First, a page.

More on Problems of Scientific Authorship

in a commentary in The Scientist. Glenn McGee’s two suggested rules to help address various problems with scientific authorship are:

Rule #1. Journals must be ready, willing, and able to check whether a submitted paper has been published elsewhere.

Rule #2. Universities need to do a better job of preventing authorship disputes in the first place, and accepting responsibility when these disputes occur.

2 Comments »

  1. Marilyn said

    Is it permissible to list someone as an author without that person’s knowledge? I sent an e-mail asking some questions of one of the authors of an article in press that was to be published in a scientific journal. This person had no idea what I was referring to and said he hadn’t seen the article.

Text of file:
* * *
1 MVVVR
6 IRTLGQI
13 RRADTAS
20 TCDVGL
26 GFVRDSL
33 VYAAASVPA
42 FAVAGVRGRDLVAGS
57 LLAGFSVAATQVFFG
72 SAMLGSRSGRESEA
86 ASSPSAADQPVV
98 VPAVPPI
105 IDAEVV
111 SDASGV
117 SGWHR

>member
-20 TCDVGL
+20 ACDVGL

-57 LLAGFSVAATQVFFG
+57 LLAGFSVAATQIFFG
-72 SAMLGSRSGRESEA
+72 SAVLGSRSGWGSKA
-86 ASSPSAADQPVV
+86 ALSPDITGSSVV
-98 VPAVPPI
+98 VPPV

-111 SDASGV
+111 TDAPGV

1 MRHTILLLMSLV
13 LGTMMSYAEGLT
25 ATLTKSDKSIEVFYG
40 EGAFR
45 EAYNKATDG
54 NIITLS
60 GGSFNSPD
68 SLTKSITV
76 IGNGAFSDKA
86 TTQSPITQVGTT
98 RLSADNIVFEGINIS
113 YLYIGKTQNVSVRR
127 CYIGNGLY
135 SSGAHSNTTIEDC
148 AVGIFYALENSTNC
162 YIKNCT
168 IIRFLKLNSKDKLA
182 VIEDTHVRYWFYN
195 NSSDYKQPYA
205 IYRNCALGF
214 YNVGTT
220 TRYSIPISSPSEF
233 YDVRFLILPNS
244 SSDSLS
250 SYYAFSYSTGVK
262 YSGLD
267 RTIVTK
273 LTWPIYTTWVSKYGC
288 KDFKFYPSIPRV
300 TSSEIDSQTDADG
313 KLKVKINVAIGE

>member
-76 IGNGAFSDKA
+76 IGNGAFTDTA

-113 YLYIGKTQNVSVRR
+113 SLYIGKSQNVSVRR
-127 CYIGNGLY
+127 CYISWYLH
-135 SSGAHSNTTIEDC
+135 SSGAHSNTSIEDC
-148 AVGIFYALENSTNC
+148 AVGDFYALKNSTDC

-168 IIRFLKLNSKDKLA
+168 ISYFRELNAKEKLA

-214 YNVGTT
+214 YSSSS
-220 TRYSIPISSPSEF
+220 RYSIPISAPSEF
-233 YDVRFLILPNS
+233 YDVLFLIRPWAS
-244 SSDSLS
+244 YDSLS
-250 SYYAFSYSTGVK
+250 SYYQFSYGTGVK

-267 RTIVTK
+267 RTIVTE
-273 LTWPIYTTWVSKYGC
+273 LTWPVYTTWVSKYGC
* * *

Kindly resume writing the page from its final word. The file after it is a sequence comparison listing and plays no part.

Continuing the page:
Absolutely not! Many if not most journals require signed acknowledgment of authorship by all named co-authors at the time of manuscript submission. Either the journal did not have such a requirement, or someone forged the unsuspecting “author’s” signature. All authors must contribute significantly to the manuscript itself and take responsibility for its content, which clearly cannot be done by someone listed without his or her knowledge. Please see the ICMJE Uniform Guidelines for Manuscripts Submitted to Biomedical Journals if you need documentation on this matter for the case at hand. The journal to which the manuscript was submitted should also cover this issue in their instructions to authors. – writedit

  2. […] 5, 2007 at 3:29 pm · Filed under Biomedical Research Ethics, Biomedical Writing/Editing This commentary exchange is so important I am pulling it out into general circulation. Folks, listing someone as an author […]

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